Thank you.

11:25 a.m.

Conservative

The Chair James Rajotte

Thank you very much for your presentation.

We'll begin members' questions with Mr. Marston, please.

May 31st, 2012 / 11:25 a.m.

NDP

Wayne Marston Hamilton East—Stoney Creek, ON

Thank you, Mr. Chair.

Once again, we have a wealth of expertise here in a lot of very important areas. I think I'm going to spend most of my time with Mr. Stanford.

Regularly, sir, we hear the government members here and in the House talk about net jobs—700,000 net jobs—and on face value it sounds really good. The materials you brought before us today counter that argument. Very clearly, you're saying that the jobs that have been created, first of all, are not necessarily that good, and there's a certain discounting that's been done with the number of people who have lost their jobs.

Would you like to comment further on that?

11:25 a.m.

Economist, Canadian Auto Workers Union

Jim Stanford

I wouldn't dispute the empirical accuracy of the claim that net new jobs have been created and net new jobs are an important variable to follow. The question is, how do you appropriately interpret that measure? In a country like Canada, whose population is growing relatively quickly...we have one of the fastest rates of population growth in the industrialized world. Our labour force, or working-age population, grows by between 1.3% and 1.5% per year.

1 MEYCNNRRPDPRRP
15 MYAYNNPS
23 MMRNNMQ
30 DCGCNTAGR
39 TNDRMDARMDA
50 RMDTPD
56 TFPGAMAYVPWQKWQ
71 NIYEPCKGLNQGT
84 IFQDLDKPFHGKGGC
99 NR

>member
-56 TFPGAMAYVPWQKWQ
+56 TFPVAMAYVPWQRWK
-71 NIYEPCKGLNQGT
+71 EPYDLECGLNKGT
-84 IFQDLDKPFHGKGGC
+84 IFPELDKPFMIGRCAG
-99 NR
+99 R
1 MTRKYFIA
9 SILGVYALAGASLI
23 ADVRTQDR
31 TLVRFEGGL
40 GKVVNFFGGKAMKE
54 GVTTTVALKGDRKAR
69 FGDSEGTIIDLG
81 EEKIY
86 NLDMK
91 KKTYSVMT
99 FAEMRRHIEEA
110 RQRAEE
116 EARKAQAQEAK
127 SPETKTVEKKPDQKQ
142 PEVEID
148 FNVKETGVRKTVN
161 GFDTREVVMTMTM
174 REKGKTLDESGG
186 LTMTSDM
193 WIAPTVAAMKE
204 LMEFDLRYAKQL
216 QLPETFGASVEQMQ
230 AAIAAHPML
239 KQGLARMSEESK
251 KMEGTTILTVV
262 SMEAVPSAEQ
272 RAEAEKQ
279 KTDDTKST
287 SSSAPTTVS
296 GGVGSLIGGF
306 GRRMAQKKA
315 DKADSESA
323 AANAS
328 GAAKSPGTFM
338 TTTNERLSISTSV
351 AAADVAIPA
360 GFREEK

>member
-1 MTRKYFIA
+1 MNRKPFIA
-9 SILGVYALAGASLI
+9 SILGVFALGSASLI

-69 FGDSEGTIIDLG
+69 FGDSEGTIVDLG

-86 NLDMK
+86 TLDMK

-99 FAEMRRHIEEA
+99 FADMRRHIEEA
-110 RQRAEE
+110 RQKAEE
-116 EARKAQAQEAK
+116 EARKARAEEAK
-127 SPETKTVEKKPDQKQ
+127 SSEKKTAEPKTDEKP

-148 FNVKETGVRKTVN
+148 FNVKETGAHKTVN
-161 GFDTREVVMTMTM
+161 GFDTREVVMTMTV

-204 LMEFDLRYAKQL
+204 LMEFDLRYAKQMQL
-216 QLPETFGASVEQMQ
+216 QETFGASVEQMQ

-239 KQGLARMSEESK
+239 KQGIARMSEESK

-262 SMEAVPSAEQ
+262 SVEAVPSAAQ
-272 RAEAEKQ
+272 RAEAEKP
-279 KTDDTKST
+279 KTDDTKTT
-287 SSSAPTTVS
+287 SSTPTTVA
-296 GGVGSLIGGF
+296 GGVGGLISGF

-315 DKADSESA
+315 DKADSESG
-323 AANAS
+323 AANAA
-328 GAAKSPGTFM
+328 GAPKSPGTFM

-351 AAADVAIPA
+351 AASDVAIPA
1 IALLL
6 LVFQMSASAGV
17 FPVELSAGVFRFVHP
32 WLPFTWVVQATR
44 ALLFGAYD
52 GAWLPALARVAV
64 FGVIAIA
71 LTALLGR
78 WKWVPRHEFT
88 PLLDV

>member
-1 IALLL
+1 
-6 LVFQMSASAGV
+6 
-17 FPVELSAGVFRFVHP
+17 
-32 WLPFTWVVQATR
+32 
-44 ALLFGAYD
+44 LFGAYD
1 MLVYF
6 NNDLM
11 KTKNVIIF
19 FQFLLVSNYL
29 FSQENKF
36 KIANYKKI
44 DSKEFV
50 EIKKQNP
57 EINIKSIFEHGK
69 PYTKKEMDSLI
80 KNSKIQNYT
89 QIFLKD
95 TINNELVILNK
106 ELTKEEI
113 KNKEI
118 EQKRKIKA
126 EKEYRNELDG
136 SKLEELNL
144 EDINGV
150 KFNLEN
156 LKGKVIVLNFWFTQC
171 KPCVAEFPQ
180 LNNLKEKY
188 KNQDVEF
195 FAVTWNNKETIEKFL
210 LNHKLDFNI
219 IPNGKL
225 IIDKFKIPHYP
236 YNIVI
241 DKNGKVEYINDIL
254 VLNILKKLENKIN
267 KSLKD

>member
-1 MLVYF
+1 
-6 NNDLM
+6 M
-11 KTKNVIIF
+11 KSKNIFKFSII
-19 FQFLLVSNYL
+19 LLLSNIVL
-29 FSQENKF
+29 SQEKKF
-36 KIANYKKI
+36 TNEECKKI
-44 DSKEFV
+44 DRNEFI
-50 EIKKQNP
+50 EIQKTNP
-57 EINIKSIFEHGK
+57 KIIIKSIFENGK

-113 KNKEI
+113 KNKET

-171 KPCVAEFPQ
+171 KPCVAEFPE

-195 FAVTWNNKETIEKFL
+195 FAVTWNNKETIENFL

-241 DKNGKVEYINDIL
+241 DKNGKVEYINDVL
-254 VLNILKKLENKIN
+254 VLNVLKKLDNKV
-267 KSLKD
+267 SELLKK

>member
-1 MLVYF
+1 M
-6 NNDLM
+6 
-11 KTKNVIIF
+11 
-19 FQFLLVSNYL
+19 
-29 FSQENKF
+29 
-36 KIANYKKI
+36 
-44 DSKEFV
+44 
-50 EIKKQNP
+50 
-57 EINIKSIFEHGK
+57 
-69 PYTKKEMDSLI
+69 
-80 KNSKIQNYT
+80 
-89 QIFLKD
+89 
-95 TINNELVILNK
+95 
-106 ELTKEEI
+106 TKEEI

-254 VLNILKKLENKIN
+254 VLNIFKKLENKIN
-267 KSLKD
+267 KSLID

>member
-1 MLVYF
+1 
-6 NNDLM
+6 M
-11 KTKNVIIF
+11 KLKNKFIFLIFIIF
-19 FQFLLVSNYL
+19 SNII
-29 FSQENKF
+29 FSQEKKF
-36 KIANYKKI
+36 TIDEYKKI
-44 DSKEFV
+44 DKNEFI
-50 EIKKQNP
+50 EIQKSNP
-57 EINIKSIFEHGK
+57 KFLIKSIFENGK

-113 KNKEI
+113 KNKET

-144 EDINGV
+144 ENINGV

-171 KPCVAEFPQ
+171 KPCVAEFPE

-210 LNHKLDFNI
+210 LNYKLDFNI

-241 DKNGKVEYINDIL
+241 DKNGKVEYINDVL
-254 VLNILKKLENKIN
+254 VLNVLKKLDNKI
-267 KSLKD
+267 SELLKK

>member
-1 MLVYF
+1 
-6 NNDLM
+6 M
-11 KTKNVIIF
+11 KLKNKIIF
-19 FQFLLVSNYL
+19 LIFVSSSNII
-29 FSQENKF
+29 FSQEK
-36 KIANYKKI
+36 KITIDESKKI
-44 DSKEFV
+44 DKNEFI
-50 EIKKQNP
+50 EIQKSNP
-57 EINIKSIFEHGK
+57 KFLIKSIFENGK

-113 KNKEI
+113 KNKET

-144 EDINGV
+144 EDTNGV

We have to be creating hundreds of thousands of net new jobs year after year just to keep up with that normal course of population growth. It's particularly important when you're making international comparisons. Think of a country like Germany, which has virtually no population growth. Canada has created net new jobs; Germany hasn't. But Canada has to create hundreds of thousands to keep up with population growth; Germany doesn't.

By a more appropriate measure, which is the number of jobs relative to the size of the working-age population, Germany's labour market has been much stronger than Canada's through the recession and the subsequent recovery. Their employment rate is actually higher than it was before the recession, whereas the graph I showed you shows that Canada's is still substantially lower than before the recession.

There is also an issue about the quality of jobs that is not captured either in the net new job measure or, frankly, in my graph. My graph just asks whether you're working or not. There has been some growth in part-time work and precarious work through that period. But I think the bigger issue is the context in which you interpret a statement like the number of net new jobs. Canada's labour market relative to our population is still far weaker, near the worst conditions at the bottom of the recession.

11:30 a.m.

NDP

Wayne Marston Hamilton East—Stoney Creek, ON

One of the things that happened at our pre-budget hearings is we had a number of people talking to us about a figure that was thrown out. It was $500 billion of business capital that was sitting. Nothing was happening. Part of the pre-budget was whether we're going to have an austere budget or whether we're going to have an investment budget. With the bond rates as low as they are, would this not have been a good time for this government to use their borrowing power to start addressing the Federation of Canadian Municipalities' deficit in infrastructure, which is around $122 billion?